Tuesday, June 14, 2011

Studies Home In on 'Quieter' ADD Students

By Sarah D. Sparks for Education Week

Children with attention deficit disorders are impulsive, and often exhibit developmental delays in balance, motor control, emotional regulation, and behavior. They frequently show difficulty concentrating, sitting still in class, and otherwise acting in age-appropriate ways.

Known formally as attention deficit hyperactivity disorder, or ADHD, the condition affects 5 percent to 8 percent of American children of both sexes, making it one of the most common childhood disorders. So why are boys diagnosed three times as often as girls? The answer, in part, is that experts find girls with attention deficits are more likely to be considered inattentive rather than hyperactive, leading to fewer of the classroom disruptions that can trigger a teacher referral.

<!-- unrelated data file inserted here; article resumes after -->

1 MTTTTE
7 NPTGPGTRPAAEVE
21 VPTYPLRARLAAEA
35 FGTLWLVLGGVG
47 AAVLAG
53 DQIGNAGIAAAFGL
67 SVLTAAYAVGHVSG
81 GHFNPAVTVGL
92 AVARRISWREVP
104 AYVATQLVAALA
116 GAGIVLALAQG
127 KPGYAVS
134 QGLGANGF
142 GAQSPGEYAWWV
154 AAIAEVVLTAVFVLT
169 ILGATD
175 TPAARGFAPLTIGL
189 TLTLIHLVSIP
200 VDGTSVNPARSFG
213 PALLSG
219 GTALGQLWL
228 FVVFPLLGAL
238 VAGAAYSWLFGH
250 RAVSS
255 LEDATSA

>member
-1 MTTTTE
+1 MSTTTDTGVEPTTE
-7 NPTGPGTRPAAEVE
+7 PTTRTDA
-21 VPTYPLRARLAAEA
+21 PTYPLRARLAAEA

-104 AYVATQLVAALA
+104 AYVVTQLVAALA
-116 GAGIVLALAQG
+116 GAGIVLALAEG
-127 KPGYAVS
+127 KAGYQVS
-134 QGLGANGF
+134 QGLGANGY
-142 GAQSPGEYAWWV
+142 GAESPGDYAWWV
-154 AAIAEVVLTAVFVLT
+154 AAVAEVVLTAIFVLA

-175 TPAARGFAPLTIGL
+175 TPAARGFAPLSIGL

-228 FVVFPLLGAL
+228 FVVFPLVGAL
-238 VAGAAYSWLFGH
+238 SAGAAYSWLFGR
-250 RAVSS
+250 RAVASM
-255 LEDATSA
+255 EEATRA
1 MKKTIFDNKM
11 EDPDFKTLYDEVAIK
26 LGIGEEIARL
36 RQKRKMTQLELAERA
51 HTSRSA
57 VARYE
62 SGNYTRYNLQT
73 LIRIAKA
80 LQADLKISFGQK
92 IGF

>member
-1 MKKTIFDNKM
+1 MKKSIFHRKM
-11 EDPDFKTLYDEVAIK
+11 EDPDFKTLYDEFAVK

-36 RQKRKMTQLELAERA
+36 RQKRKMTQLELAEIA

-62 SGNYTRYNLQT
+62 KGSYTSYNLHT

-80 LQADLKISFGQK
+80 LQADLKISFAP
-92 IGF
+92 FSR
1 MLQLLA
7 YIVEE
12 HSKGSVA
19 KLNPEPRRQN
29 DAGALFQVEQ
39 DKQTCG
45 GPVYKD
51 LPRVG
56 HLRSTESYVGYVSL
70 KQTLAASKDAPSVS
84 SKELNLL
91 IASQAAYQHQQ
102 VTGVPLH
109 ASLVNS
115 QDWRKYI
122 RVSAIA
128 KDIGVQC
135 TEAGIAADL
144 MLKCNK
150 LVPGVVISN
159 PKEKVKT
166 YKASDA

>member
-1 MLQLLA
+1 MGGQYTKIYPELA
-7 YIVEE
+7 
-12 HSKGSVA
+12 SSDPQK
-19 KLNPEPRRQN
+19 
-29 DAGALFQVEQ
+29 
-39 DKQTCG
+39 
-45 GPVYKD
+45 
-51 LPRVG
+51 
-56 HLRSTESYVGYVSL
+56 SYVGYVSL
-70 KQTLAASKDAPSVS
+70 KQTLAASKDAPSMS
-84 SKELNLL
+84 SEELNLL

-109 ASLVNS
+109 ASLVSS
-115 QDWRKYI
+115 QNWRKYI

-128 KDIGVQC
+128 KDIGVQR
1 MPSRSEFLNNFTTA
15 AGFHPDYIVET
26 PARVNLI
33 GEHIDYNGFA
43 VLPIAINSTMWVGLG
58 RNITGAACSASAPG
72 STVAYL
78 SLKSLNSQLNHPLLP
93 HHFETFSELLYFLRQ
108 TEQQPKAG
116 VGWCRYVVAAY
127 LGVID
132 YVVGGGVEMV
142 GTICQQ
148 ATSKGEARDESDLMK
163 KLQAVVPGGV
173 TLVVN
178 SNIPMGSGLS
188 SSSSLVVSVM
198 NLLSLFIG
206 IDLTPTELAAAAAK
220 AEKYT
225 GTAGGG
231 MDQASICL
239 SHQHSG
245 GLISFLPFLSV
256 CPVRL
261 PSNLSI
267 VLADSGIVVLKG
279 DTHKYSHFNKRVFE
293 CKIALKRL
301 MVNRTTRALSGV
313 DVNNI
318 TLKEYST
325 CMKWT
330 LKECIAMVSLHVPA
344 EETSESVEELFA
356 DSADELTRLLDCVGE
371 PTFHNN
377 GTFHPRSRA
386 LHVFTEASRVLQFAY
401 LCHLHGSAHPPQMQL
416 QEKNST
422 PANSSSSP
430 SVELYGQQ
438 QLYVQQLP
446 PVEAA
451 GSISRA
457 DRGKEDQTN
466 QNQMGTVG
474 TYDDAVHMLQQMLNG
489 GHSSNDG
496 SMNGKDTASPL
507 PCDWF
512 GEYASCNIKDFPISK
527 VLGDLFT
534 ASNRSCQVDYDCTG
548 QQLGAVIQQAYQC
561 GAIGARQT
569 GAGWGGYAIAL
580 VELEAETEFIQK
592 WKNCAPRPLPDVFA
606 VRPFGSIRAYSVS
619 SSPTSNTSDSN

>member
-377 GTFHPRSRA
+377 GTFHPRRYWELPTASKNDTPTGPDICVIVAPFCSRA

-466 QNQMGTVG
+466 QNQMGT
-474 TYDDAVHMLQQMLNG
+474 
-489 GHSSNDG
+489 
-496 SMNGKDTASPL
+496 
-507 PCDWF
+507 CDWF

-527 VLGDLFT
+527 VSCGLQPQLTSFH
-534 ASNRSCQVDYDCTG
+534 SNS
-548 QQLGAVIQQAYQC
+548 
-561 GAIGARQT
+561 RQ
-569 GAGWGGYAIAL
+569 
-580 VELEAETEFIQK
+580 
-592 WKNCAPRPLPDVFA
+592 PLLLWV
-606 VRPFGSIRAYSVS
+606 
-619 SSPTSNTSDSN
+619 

Read complete article HERE.

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